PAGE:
• Work began on the first aqueduct built to deliver water to San Diego and connect it to major sources like the Colorado River. (Coast News) 
  • Katie Hyson at KPBS wrote this beautiful story about a local man originally from Zimbabwe who grows produce for the food bank, part of a new program funded by the U.S. Department of Agriculture.   
  • In more farming news, Philip Salata writes that a former leader at a non-profit suing a community farm it manages testified her organization’s president unfairly targeted Black refugee farmers. (inewsource) 

Join the Conversation


  1. Playing hopscotch with a construction project, over equity, is financially stupid and is not efficient. It's all to get done in the end. Stop the games and get to work.

  2. Undergrounding — I've watched the “progress” for decades on our street. My joke is that every 10 years we got 5 years closer - starting over 20 plus years ago. I have said that the race was on “will I be undergrounded before the power lines.” Given that I live in Hillcrest, and I'm now 78, looks like I'll win since it's unlikely that we will be in the new focus areas. So, I guess I win - I'll die looking up at the 1910/1920s timber on Robinson Avenue. But, who knows, maybe this will be a “focus” of the new “Focused Hillcrest” plan.

  3. Chelsea Klaseus, deputy director of the city’s transportation department said, “As I look back at the program, I can see the confusion and frustration over the expectation. Whatever we do next, we want to be more considerate of the future.”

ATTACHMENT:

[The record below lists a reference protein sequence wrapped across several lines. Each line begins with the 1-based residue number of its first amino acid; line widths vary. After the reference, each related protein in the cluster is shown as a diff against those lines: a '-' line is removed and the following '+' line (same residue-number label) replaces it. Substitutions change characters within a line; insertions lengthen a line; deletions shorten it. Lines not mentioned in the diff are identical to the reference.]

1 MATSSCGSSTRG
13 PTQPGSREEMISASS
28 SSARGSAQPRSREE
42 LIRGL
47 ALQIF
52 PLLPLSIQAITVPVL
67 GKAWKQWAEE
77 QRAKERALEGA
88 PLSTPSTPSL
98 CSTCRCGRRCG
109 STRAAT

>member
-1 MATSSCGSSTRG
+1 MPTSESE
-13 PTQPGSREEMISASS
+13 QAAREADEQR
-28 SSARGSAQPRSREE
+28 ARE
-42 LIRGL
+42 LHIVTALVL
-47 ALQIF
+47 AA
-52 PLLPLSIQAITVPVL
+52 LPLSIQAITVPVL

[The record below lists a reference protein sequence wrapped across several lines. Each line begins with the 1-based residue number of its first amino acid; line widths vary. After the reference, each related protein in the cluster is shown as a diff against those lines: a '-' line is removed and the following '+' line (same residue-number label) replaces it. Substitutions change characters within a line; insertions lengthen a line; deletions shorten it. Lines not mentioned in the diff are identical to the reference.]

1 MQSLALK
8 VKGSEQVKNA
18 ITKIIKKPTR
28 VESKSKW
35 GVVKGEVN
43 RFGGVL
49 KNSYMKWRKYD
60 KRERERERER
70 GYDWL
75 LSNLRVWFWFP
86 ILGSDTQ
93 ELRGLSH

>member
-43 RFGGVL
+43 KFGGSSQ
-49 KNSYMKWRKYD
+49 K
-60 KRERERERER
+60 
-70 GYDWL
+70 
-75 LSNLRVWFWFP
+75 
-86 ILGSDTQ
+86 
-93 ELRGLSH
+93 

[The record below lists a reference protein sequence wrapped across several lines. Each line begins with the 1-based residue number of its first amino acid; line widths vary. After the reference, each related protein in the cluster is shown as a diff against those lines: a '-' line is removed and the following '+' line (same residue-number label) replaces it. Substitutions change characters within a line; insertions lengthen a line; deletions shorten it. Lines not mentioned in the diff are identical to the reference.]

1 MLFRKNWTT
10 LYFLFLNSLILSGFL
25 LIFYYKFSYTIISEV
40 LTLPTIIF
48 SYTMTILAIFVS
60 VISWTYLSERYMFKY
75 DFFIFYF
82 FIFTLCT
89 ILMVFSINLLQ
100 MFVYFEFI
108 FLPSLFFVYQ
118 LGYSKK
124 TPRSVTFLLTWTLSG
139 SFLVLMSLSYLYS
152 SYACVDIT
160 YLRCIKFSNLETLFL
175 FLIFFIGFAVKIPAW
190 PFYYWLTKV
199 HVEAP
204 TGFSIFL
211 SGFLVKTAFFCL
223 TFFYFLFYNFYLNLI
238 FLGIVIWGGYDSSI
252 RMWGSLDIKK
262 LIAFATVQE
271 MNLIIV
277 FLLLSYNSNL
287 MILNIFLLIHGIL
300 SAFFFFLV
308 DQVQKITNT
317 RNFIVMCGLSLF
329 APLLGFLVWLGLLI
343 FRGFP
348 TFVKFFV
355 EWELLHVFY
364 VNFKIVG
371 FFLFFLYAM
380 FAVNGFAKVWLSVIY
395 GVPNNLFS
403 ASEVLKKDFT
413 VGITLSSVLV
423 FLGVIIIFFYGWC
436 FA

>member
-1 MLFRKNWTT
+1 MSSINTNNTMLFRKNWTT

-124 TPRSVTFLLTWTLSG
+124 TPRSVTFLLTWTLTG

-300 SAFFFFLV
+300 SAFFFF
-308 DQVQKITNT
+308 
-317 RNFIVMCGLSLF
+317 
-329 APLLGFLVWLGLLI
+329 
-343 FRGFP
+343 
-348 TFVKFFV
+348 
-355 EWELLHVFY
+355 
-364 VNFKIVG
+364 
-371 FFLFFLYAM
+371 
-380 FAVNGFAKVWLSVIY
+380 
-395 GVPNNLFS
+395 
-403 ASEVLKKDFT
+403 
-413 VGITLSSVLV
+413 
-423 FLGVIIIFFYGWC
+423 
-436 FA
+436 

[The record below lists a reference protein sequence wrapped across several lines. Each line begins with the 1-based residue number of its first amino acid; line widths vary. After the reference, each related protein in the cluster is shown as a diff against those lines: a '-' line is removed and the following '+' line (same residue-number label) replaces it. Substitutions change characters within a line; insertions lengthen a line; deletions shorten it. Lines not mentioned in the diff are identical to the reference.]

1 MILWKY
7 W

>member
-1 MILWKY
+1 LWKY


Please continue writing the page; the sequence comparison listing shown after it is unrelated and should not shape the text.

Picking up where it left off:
dear Ms. Klaseus, “the future” doesn't care if we're considerate it or not; like Ol' Man River, it just rolls along.

  4. MacKenzie, please list an instance where “underserved” communities were adversely affected because power lines weren't undergrounded. Also, where are the fire prone areas within the city limits that have burned because power lines were not undergrounded? Perhaps the article should focus on the waste of excessive rate payer dollars just so things look prettier.

  5. Bottom line, if you’re waiting for your powerline to go away, don’t hold your breath.

    BLUF - Many of us will be underground before the utility lines.

  6. Can someone tell Sean Elo that when I moved into his district in 2005 I received a notice that undergrounding was to begin that year. It still hasn't started. I don't live there anymore, but I still own that home and that neighborhood's infrastructure is crumbling, with broken roads, sidewalks and dirt alleys. Instead of being so concerned about equity, maybe he should focus on bringing home the bacon?

  7. Undergrounding isn't free. Property owners have to pay to upgrade their electrical service from overhead to underground. It could be a heavy financial burden. If the overhead service is in the alley property owners will have to pay to move their electrical service to the street side of the property. Undergrounding is a big disruption to the neighborhood and it goes on for a long time. Be careful about what you wish for. There are people in wealthy neighborhoods who fought hard to prevent undergrounding . I prefer overhead service.